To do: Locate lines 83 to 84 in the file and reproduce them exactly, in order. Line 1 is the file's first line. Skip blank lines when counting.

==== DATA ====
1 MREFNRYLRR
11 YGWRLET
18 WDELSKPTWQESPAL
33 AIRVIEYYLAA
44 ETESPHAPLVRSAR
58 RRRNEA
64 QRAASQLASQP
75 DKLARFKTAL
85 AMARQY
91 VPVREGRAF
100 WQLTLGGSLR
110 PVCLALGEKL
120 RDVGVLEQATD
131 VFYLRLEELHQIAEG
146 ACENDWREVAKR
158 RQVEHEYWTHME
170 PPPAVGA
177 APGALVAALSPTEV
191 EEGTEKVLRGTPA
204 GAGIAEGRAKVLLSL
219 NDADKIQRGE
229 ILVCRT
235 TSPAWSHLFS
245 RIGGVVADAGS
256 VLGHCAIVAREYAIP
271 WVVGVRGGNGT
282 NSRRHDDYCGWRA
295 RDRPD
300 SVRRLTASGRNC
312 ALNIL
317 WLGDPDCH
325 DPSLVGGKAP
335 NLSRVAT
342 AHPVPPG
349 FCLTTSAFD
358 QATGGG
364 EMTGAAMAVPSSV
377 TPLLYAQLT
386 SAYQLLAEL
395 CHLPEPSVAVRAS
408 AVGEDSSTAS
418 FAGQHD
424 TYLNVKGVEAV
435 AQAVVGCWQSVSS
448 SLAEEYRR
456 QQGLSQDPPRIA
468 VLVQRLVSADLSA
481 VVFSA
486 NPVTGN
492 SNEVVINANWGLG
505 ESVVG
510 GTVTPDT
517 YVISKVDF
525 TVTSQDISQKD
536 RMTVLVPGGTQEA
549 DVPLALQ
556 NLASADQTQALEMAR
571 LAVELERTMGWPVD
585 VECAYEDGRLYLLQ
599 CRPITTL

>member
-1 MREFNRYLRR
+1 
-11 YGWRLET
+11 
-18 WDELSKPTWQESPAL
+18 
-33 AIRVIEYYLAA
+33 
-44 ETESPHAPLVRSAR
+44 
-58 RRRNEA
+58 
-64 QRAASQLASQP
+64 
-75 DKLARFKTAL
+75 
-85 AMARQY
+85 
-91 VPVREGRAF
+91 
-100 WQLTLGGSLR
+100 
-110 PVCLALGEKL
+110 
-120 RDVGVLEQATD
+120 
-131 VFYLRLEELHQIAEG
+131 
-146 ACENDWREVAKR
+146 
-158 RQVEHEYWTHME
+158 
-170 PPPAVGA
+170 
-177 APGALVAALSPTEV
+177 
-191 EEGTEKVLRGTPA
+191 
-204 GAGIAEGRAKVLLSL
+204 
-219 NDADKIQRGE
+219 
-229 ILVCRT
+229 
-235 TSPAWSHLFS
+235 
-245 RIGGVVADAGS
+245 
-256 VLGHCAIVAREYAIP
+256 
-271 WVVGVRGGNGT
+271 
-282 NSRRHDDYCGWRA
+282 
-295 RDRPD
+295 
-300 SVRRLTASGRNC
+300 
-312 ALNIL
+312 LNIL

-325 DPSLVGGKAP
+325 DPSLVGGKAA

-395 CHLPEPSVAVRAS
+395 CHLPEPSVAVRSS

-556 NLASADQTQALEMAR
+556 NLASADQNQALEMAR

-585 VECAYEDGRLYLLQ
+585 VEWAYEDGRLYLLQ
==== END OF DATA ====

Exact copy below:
+100 
-110 PVCLALGEKL